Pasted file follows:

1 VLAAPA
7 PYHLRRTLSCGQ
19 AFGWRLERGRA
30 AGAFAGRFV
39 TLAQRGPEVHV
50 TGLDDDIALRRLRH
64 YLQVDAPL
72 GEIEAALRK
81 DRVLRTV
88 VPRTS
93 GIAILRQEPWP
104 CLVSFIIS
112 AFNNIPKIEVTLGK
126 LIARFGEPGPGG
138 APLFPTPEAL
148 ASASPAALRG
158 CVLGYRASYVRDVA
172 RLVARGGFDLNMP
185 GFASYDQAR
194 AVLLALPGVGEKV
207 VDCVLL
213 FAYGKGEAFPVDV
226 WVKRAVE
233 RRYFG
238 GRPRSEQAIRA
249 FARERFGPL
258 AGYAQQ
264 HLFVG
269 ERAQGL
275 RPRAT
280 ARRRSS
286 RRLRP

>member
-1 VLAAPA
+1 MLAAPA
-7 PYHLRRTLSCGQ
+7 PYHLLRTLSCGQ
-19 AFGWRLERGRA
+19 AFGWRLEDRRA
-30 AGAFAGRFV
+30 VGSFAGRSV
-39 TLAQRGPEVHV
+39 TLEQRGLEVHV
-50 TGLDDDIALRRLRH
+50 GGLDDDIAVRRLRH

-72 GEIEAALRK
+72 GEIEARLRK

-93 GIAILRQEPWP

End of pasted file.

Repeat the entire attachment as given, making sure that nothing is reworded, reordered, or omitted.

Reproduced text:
1 VLAAPA
7 PYHLRRTLSCGQ
19 AFGWRLERGRA
30 AGAFAGRFV
39 TLAQRGPEVHV
50 TGLDDDIALRRLRH
64 YLQVDAPL
72 GEIEAALRK
81 DRVLRTV
88 VPRTS
93 GIAILRQEPWP
104 CLVSFIIS
112 AFNNIPKIEVTLGK
126 LIARFGEPGPGG
138 APLFPTPEAL
148 ASASPAALRG
158 CVLGYRASYVRDVA
172 RLVARGGFDLNMP
185 GFASYDQAR
194 AVLLALPGVGEKV
207 VDCVLL
213 FAYGKGEAFPVDV
226 WVKRAVE
233 RRYFG
238 GRPRSEQAIRA
249 FARERFGPL
258 AGYAQQ
264 HLFVG
269 ERAQGL
275 RPRAT
280 ARRRSS
286 RRLRP

>member
-1 VLAAPA
+1 MLAAPA
-7 PYHLRRTLSCGQ
+7 PYHLLRTLSCGQ
-19 AFGWRLERGRA
+19 AFGWRLEDRRA
-30 AGAFAGRFV
+30 VGSFAGRSV
-39 TLAQRGPEVHV
+39 TLEQRGLEVHV
-50 TGLDDDIALRRLRH
+50 GGLDDDIAVRRLRH

-72 GEIEAALRK
+72 GEIEARLRK

-93 GIAILRQEPWP